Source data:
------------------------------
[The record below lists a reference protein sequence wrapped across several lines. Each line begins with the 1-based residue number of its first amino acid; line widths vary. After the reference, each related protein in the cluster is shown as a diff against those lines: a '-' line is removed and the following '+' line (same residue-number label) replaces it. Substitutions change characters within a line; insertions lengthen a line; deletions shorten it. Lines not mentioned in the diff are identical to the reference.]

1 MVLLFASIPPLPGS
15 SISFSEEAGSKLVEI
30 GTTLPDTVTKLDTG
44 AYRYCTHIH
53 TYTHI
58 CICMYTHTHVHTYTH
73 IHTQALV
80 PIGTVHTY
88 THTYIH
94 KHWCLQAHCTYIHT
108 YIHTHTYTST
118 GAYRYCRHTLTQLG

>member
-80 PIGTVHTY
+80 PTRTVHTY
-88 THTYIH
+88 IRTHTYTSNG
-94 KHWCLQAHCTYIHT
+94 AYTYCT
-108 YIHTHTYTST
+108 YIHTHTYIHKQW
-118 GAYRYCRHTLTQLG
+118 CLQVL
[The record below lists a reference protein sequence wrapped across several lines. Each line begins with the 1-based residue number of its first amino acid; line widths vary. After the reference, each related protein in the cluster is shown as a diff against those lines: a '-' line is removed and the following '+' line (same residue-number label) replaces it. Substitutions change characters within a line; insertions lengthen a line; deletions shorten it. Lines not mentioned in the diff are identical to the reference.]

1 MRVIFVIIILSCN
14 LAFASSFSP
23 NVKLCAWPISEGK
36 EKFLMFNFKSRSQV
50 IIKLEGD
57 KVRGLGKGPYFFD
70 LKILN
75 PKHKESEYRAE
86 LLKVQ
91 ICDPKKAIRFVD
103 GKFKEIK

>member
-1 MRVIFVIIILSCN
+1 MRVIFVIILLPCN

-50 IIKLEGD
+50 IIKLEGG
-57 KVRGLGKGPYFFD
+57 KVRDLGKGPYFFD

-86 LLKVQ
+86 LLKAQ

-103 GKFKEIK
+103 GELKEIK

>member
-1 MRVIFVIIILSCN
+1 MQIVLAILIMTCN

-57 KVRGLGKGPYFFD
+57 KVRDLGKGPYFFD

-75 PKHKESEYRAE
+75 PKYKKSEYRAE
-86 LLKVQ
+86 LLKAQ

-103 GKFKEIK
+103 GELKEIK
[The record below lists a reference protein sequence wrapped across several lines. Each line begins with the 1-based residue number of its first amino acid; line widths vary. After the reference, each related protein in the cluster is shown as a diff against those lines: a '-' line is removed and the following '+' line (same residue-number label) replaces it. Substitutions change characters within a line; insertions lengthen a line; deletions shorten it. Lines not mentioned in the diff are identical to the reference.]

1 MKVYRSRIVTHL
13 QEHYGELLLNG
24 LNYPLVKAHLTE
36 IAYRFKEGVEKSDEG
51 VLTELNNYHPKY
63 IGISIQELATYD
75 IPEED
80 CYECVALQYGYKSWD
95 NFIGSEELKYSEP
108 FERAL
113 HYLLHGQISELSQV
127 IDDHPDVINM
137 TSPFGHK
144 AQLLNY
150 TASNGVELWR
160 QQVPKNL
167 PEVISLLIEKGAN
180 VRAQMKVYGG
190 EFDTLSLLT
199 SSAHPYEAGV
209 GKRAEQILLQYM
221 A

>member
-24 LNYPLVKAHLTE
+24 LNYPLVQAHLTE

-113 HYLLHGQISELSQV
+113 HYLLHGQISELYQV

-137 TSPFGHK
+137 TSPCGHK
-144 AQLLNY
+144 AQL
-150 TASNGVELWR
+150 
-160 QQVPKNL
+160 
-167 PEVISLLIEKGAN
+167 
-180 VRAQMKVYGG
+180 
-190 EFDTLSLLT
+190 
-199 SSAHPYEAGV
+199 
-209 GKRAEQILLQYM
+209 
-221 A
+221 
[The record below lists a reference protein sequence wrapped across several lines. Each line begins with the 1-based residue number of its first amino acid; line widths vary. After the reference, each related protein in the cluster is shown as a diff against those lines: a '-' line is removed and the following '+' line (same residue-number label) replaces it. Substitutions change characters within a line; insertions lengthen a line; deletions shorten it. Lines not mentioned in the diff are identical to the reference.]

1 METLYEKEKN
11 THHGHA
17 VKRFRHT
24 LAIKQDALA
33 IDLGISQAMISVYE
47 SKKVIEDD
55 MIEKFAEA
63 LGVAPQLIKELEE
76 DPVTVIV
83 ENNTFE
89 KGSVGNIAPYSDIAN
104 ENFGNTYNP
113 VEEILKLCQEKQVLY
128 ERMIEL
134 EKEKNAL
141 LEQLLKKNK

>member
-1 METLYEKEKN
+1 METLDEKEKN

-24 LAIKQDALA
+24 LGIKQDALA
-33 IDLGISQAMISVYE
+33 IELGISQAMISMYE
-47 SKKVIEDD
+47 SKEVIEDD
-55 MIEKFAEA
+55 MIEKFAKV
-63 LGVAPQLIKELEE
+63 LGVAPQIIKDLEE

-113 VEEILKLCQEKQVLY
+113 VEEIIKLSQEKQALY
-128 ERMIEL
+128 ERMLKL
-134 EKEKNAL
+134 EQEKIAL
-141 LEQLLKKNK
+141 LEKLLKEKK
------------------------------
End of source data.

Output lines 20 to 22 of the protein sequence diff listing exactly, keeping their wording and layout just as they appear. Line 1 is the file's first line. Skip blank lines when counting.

+94 AYTYCT
-108 YIHTHTYTST
+108 YIHTHTYIHKQW